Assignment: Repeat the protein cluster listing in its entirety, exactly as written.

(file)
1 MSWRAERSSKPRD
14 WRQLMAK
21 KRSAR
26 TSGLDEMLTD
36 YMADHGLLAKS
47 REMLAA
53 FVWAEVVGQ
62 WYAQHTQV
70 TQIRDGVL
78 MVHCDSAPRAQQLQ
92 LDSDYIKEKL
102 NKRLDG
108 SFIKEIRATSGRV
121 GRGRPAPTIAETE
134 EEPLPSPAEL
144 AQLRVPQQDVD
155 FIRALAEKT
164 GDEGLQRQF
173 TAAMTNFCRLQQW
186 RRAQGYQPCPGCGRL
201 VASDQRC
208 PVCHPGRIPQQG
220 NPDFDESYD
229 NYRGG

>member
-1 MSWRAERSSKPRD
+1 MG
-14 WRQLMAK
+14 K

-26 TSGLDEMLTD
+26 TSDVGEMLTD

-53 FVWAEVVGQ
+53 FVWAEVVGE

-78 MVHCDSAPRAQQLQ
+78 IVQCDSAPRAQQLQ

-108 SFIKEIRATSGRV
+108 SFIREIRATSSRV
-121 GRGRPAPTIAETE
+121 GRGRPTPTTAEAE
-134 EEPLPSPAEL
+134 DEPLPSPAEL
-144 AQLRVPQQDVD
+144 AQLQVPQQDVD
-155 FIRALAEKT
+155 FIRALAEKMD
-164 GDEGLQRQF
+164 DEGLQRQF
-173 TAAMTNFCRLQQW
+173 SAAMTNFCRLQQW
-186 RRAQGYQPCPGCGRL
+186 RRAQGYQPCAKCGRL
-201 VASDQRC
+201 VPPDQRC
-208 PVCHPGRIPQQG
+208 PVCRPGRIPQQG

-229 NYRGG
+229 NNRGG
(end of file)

1 MSWRAERSSKPRD
14 WRQLMAK
21 KRSAR
26 TSGLDEMLTD
36 YMADHGLLAKS
47 REMLAA
53 FVWAEVVGQ
62 WYAQHTQV
70 TQIRDGVL
78 MVHCDSAPRAQQLQ
92 LDSDYIKEKL
102 NKRLDG
108 SFIKEIRATSGRV
121 GRGRPAPTIAETE
134 EEPLPSPAEL
144 AQLRVPQQDVD
155 FIRALAEKT
164 GDEGLQRQF
173 TAAMTNFCRLQQW
186 RRAQGYQPCPGCGRL
201 VASDQRC
208 PVCHPGRIPQQG
220 NPDFDESYD
229 NYRGG

>member
-1 MSWRAERSSKPRD
+1 MG
-14 WRQLMAK
+14 K

-26 TSGLDEMLTD
+26 TSDVGEMLTD

-53 FVWAEVVGQ
+53 FVWAEVVGE

-78 MVHCDSAPRAQQLQ
+78 IVQCDSAPRAQQLQ

-108 SFIKEIRATSGRV
+108 SFIREIRATSSRV
-121 GRGRPAPTIAETE
+121 GRGRPTPTTAEAE
-134 EEPLPSPAEL
+134 DEPLPSPAEL
-144 AQLRVPQQDVD
+144 AQLQVPQQDVD
-155 FIRALAEKT
+155 FIRALAEKMD
-164 GDEGLQRQF
+164 DEGLQRQF
-173 TAAMTNFCRLQQW
+173 SAAMTNFCRLQQW
-186 RRAQGYQPCPGCGRL
+186 RRAQGYQPCAKCGRL
-201 VASDQRC
+201 VPPDQRC
-208 PVCHPGRIPQQG
+208 PVCRPGRIPQQG

-229 NYRGG
+229 NNRGG